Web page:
A good friend of mine forwarded the following email to me the other day.  Now, before I begin, this friend is one of the smartest people I know.  He is the CEO of a rapidly growing company, introducing successful new products into the marketplace even in this economy. He is a vocal Republican, so all I ever heard from him for about 20 years was that “it’s the Democrats fault” when referring to ANY problems in the world.  I’m neither democrat nor republican, so it's never bothered me any. But then, halfway through the second term of the Bush administration, he swung around and admitted that maybe it’s not ALL the Democrats fault, the Republicans need to take some part of the blame for the state of the world’s affairs. And horror of horrors, he hesitantly (accidentally?) said some positive remarks towards Obama during the election (but really, I think it was more of an anti-McCain sentiment than anything, in one email he said “clearly McCain is an even worse war monger than Bush, very scary.  I bet he never met a weapon he didn't buy.”) However, he’s back to his lovable More...
Categories:   Economics | Politics
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What are we REALLY bailing out? Not mortgages ...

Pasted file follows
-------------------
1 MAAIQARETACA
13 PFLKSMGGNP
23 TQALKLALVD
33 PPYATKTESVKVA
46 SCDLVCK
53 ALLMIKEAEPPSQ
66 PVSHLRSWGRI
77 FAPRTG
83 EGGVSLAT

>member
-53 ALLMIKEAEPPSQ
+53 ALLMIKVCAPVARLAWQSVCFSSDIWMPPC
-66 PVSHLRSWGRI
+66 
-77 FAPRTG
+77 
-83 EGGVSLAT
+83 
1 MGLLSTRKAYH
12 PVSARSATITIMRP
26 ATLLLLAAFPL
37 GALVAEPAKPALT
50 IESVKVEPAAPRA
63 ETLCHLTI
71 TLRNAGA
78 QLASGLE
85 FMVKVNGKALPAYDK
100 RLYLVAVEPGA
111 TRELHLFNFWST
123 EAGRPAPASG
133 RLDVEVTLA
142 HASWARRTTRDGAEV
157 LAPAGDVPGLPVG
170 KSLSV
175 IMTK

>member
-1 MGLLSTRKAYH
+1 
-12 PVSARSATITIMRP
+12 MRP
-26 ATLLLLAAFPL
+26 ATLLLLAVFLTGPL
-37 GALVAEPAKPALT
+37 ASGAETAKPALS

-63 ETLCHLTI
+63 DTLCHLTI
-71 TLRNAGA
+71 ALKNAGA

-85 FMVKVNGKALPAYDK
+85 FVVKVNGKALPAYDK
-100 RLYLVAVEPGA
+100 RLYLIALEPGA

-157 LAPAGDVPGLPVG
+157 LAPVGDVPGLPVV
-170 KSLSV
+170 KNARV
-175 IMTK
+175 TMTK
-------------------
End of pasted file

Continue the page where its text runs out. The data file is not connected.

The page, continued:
Monday, 23 February 2009 19:57 by The Lunatic
There is absolutely NO WAY that any kind of a mortgage bailout will be fair.  The people who would benefit from mortgage assistance are generally the ones least likely to deserve it. Hardest hit are people who either bought a bigger house than they could really afford, and people who snagged one of those great “no money down” loans.  Are YOU willing to subsidize someone who is living in a luxurious home they shouldn’t have been able to afford in the first place?  Is that the kind of behavior that we are trying to encourage? Absolutely not! While I do have great sympathy for someone who is losing their home after 20 or 30 years, let’s look at the reality of who this might be: Assume someone bought a house More...